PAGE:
Latches and flip-flops are two very important circuit elements in the world of sequential logic and circuits. These serve as the fundamental building blocks in order to store data and are capable of storing one bit of data at a time.
Flip flops and latches are memory devices which store information and retain their outputs until they are asked to change. A flip flop stores data when the clock signal increases while a latch stores data when the clock goes low. In order to acquire this functionality they are designed to have two states: the first one is the set state while the other one is the reset state.
The major difference between latches and flip-flops is that latches are asynchronous while flip flops are synchronous. That means the output of the latch changes with the input but the flip flop’s output is not affected by the inputs.
A latch works without a clock signal while a flip flop works with a clock signal.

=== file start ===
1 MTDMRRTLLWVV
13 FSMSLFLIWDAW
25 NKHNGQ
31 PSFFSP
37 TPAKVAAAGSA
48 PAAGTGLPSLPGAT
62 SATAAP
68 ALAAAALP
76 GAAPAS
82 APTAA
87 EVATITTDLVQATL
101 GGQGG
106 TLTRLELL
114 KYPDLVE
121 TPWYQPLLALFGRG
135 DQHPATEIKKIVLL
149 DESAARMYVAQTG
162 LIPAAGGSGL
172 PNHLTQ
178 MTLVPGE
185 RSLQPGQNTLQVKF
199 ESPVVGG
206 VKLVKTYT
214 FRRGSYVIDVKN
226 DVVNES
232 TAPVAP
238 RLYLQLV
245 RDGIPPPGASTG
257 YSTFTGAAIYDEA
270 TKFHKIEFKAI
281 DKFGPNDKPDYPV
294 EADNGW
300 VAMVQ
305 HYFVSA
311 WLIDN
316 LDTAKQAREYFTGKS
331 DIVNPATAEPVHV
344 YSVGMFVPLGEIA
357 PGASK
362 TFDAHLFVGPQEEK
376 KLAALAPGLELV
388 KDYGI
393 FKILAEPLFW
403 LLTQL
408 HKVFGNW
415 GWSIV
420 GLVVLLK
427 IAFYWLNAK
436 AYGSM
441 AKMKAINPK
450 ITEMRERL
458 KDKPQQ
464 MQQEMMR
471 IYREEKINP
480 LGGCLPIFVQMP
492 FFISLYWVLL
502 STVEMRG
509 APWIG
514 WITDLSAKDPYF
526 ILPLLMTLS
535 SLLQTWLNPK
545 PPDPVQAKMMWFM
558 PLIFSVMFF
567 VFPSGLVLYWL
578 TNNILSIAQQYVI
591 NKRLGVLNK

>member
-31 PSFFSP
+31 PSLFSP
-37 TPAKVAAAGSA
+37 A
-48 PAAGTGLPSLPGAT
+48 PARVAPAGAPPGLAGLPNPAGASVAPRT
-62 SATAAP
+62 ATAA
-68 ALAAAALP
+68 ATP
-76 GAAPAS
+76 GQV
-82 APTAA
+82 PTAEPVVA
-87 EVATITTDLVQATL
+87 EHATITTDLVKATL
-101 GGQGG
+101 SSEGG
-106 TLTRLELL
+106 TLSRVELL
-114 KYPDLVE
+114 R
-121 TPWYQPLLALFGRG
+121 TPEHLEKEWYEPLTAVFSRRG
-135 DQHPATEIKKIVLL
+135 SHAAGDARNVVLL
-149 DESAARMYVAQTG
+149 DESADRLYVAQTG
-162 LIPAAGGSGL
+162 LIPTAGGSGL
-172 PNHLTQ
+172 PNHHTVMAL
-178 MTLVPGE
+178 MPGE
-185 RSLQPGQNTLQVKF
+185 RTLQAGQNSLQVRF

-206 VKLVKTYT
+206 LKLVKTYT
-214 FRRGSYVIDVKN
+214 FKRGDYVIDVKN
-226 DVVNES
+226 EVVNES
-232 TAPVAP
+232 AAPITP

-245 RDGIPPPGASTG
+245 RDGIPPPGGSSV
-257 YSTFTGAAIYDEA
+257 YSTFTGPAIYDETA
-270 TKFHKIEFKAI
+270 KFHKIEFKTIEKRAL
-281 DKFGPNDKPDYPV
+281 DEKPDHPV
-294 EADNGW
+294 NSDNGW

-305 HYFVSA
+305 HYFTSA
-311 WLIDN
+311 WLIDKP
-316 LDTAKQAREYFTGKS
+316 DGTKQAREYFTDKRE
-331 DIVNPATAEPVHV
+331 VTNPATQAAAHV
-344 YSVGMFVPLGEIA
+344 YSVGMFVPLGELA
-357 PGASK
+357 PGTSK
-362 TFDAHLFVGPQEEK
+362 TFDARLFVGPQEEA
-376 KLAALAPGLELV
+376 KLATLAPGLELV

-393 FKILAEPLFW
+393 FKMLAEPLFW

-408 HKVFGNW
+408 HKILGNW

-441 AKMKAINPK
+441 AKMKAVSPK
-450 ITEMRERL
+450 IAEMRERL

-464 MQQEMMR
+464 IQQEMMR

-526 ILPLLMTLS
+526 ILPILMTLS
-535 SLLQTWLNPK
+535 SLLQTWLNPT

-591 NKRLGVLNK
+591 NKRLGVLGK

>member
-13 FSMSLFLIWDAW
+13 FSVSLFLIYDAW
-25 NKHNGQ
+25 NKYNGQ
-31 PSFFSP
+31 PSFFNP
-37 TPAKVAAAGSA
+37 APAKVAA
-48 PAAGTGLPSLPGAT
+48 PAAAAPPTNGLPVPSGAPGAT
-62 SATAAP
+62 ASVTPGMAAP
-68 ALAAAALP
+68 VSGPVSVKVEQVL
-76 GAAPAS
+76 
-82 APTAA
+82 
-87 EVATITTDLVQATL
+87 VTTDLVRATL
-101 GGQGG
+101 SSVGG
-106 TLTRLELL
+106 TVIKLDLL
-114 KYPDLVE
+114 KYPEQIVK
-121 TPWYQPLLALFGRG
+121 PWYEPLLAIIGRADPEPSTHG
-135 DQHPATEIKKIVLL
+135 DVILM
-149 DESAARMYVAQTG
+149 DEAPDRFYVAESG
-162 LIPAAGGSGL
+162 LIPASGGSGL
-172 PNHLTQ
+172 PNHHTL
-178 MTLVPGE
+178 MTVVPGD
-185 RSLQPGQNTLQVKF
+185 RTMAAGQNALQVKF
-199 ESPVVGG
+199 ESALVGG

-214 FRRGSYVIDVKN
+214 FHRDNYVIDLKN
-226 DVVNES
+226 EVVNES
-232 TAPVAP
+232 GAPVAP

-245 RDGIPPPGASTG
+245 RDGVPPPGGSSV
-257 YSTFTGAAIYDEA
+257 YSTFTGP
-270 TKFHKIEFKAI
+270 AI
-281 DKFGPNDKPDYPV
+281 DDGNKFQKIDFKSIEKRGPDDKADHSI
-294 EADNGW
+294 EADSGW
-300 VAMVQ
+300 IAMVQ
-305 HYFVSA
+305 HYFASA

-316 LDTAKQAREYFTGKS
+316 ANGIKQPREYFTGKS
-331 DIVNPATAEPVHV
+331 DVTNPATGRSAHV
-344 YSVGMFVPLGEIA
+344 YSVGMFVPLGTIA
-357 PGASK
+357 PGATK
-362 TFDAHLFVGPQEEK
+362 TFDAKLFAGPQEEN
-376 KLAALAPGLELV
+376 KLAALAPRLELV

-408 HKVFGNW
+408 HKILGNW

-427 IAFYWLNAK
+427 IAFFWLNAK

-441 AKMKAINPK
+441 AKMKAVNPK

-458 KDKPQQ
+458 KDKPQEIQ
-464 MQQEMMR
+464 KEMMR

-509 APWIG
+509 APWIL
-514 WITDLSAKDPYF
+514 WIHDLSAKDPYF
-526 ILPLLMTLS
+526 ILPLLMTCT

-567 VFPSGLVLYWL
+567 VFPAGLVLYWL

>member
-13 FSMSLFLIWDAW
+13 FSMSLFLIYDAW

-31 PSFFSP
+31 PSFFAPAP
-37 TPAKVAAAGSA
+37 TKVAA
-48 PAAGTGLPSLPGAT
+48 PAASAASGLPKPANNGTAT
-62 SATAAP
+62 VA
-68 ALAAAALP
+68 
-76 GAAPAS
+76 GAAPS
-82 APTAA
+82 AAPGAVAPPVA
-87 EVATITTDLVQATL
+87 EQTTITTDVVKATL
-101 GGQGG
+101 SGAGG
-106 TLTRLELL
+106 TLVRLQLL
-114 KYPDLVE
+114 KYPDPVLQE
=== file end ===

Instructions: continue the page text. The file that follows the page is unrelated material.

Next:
Another difference is in the way both of these change their states. A latch is a level triggered device, which means it changes its output on the voltage transition. On the other hand, a flip flop is an edge triggered device which means that it changes its output on signal transition.
Since Flip flop needs continuous clock signals, it requires more power than latches. Latches on the other hand are low on power consumption.
In addition to this, latches and flip flops differ from each other in the number of gates they have. Since the number of gates in flip flops is more then the gates in a latch, flip flops take more space than latches.
Furthermore, the design of a latch is prone to noise as compared to flip flops, which are more robust than latches when it comes to design. However, the speed of a latch is faster as compared to flip flops.